IIT-JEE can focus on achieving what it is supposed to achieve i.e. getting the right kind of students for themselves. Will inclusion of board exam. marks solve the problem? It may. What about the concern of some that there may be issues with some board? The answer given is that this exercise will make those boards do better. To me, it is a risky proposition in a high voltage situation like this. But the proposer must have thought about a way else there may be litigation one after another. Will it give rise to state quota? Nothing wrong if we are talking about inclusive growth and it may not compromise with meritocracy too as we the top 1-2% of a board will be under consideration. But the smarter among the population may try to migrate to certain boards which may appear to provide some extra edge. Probably, higher board percentage (than 60%) or percentile as eligibility to IIT-JEE can be a middle ground.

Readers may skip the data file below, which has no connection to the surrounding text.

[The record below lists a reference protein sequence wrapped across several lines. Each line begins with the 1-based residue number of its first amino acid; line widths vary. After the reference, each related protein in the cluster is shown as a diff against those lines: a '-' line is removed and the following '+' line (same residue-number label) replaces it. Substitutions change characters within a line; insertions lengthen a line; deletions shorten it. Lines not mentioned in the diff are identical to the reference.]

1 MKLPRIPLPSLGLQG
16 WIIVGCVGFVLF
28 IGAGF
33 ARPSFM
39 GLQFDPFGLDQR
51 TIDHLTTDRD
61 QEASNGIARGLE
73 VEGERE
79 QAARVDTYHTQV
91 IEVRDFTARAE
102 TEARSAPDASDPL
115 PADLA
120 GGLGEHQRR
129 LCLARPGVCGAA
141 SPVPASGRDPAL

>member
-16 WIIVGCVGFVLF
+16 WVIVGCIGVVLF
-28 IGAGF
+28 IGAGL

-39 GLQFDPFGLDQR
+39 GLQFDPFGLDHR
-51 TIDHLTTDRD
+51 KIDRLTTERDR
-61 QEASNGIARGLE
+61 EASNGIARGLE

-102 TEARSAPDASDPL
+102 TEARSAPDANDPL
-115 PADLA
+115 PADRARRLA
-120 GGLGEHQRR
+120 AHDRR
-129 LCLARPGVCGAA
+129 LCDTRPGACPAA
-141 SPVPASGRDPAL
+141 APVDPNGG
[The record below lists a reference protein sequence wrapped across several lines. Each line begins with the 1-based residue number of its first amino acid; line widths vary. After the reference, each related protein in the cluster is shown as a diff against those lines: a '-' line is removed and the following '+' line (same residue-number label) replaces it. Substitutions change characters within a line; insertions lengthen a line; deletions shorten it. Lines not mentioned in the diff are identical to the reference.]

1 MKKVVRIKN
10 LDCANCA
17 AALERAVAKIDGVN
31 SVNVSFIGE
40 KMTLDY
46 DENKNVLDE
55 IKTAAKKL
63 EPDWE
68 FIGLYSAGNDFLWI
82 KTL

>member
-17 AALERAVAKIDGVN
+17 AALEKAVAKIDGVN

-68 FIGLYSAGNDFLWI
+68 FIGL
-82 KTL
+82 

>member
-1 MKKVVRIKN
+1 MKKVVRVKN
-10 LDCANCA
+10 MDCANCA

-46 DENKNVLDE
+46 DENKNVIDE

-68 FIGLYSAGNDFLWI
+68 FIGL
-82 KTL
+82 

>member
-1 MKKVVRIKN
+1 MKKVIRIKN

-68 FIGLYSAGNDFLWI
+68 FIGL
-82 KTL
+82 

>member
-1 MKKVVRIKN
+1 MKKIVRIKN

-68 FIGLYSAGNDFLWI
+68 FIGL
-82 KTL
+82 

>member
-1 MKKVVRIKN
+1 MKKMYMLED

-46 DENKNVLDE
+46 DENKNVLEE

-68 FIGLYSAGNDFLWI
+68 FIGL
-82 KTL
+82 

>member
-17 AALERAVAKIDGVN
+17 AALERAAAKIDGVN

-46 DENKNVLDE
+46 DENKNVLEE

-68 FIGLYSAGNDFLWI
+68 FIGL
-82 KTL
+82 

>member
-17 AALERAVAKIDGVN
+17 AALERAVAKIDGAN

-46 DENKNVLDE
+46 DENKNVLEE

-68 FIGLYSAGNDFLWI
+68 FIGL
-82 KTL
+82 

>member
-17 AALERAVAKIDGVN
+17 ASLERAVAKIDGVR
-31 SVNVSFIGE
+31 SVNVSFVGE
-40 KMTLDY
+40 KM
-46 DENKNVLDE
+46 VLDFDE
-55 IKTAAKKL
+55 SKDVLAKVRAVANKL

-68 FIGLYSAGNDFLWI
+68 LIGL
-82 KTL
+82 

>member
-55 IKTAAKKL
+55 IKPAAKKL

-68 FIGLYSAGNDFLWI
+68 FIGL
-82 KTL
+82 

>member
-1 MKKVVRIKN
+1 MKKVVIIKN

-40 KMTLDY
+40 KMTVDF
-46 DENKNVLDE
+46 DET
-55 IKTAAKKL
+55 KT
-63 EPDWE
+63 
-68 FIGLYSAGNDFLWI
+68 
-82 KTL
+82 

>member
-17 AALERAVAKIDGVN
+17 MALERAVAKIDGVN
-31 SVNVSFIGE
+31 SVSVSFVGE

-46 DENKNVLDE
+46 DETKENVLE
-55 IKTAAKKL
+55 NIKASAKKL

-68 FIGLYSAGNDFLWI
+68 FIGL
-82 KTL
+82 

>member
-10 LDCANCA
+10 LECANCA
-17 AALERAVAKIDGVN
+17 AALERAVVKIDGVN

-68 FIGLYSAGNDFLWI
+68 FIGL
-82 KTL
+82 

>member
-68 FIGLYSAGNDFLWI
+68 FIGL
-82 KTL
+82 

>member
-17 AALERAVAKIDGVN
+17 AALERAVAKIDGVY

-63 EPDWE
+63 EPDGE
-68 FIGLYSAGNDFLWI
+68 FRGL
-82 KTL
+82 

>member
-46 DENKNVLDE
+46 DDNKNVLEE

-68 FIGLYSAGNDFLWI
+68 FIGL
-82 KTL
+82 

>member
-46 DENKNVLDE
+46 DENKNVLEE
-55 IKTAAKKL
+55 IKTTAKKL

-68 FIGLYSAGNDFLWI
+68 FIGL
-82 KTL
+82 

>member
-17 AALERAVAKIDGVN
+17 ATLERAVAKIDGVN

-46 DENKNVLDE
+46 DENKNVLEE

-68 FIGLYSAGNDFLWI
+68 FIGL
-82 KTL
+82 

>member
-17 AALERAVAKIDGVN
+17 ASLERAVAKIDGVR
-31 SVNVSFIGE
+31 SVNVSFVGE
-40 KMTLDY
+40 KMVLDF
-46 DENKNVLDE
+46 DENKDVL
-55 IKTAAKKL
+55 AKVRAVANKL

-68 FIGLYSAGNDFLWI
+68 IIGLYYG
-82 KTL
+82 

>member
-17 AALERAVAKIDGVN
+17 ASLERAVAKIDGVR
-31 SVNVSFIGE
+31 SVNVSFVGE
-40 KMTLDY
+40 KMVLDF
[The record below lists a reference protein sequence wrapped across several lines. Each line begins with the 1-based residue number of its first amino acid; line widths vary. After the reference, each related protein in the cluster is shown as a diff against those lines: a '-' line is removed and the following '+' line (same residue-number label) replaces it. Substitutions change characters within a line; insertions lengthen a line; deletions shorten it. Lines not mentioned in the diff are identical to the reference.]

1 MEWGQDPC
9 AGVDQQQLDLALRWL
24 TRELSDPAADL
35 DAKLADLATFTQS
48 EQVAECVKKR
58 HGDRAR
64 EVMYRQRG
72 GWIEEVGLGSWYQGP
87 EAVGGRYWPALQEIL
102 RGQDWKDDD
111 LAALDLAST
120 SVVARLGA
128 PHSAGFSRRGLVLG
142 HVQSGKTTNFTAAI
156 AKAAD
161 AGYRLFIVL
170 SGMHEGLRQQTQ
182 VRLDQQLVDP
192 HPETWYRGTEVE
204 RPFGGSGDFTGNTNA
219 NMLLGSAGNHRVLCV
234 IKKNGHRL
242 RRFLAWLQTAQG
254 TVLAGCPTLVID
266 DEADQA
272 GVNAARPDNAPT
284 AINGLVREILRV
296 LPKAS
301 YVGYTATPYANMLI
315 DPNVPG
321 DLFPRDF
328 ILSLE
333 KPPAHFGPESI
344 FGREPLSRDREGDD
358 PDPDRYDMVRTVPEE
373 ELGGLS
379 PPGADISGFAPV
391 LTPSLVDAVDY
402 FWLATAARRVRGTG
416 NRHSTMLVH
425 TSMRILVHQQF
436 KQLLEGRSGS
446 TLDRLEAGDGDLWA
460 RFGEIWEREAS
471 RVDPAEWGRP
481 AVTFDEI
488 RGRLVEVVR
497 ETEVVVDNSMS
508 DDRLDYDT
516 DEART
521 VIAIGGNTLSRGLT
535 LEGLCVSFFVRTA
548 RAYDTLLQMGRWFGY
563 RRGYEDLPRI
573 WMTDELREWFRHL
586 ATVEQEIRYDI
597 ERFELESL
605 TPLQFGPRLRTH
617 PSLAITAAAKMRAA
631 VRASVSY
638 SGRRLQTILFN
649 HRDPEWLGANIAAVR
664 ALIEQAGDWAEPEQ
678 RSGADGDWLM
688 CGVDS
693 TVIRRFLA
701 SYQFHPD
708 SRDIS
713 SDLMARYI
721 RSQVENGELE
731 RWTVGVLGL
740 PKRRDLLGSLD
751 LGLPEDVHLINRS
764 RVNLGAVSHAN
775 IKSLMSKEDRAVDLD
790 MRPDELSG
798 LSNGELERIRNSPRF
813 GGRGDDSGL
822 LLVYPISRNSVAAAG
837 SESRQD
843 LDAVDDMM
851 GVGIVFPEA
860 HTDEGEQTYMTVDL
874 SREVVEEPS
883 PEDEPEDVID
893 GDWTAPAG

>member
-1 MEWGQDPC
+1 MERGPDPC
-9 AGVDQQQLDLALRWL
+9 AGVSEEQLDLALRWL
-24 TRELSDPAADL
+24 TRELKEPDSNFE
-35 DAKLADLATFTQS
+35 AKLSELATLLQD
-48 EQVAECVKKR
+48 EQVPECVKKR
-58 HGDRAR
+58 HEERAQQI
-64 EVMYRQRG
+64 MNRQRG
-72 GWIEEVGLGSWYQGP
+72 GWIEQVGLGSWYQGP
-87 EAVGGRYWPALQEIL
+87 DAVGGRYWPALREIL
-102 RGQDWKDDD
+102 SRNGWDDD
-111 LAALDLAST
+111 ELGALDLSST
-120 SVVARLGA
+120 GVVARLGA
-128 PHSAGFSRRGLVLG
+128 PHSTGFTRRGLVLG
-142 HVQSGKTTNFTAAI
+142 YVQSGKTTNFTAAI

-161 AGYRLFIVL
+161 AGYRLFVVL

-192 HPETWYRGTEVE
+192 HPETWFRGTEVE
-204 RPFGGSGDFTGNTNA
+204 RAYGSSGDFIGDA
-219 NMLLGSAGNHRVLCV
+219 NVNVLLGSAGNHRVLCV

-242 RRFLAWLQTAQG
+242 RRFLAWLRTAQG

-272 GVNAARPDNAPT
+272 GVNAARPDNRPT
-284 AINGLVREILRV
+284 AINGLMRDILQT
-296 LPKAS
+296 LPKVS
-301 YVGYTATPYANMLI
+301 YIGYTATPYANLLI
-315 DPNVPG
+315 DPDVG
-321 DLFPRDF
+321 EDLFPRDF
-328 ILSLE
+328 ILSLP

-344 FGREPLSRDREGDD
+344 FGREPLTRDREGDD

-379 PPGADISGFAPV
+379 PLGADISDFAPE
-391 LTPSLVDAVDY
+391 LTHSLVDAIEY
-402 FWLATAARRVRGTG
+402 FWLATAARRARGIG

Virtue of ISEET